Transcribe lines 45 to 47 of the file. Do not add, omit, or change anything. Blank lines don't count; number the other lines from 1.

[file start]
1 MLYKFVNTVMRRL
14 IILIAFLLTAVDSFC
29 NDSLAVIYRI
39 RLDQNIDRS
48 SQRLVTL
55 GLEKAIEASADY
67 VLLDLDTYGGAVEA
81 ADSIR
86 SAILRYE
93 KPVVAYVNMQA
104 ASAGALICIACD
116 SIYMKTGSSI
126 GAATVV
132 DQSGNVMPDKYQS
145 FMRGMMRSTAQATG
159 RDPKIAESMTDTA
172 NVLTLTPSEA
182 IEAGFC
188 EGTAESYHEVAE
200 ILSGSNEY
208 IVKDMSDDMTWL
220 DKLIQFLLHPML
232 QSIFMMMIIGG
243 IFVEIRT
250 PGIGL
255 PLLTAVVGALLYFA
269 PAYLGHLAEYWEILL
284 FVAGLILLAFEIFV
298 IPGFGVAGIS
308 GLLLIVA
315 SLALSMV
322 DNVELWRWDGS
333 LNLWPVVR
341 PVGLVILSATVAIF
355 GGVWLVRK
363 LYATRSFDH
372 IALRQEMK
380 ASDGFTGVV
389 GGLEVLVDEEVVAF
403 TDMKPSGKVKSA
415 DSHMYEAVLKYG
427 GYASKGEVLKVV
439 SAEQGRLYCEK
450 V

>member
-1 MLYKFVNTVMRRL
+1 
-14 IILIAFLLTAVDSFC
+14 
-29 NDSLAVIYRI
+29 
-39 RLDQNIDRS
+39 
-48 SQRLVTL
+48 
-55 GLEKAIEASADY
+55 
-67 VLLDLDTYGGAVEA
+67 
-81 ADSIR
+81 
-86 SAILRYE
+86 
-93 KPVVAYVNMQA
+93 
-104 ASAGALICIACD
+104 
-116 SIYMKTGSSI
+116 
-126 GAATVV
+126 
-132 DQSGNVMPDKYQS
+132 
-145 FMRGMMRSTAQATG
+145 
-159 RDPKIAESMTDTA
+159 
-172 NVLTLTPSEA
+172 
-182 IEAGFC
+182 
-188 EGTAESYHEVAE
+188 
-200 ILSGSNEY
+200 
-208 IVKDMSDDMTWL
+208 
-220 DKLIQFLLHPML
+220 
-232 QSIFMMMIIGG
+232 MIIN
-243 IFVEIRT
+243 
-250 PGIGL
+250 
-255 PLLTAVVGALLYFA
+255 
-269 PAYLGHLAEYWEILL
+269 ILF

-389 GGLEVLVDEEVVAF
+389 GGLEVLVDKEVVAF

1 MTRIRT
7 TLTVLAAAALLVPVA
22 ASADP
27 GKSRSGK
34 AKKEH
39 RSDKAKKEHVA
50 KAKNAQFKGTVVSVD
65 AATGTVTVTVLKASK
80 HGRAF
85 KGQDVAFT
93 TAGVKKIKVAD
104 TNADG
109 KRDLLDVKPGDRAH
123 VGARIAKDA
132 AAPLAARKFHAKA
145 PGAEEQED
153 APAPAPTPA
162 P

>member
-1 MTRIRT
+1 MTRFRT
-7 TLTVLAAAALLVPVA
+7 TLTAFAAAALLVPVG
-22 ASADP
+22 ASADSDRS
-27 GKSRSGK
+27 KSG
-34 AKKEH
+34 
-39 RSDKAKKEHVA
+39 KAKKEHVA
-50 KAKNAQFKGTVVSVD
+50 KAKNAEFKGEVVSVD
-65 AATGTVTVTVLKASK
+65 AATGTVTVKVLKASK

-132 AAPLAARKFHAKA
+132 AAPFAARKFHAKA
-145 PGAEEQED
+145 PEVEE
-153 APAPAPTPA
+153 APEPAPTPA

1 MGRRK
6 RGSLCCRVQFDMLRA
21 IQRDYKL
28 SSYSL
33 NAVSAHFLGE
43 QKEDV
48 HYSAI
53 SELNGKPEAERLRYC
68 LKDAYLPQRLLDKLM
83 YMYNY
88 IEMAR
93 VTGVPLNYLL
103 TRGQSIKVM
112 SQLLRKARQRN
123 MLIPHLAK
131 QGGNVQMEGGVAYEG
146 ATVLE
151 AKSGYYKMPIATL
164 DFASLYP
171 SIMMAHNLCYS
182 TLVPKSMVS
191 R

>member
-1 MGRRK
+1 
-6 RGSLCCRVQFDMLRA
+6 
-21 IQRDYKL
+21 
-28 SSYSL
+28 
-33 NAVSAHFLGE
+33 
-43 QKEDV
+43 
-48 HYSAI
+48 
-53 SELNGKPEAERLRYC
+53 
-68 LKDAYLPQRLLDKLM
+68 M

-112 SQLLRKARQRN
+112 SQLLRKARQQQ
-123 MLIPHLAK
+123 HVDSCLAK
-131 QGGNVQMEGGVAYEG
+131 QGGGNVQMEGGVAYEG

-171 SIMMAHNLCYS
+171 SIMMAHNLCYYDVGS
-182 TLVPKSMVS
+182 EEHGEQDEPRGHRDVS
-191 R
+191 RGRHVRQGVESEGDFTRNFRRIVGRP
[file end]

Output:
>member
-1 MLYKFVNTVMRRL
+1 